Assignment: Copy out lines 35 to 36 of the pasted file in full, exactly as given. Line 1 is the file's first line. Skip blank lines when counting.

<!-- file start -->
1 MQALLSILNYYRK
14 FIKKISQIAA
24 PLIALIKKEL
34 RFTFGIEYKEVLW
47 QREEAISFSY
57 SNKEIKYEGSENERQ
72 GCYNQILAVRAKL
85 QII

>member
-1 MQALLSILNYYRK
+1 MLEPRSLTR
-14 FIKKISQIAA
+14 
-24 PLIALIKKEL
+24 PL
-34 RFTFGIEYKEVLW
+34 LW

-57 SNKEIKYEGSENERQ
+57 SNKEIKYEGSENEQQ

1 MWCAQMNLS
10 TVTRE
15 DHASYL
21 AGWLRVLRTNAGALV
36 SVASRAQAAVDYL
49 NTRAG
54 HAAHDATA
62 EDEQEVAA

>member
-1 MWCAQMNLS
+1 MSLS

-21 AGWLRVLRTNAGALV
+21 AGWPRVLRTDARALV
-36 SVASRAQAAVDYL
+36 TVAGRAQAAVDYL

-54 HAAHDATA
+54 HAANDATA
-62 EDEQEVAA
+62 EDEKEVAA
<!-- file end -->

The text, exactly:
-54 HAAHDATA
+54 HAANDATA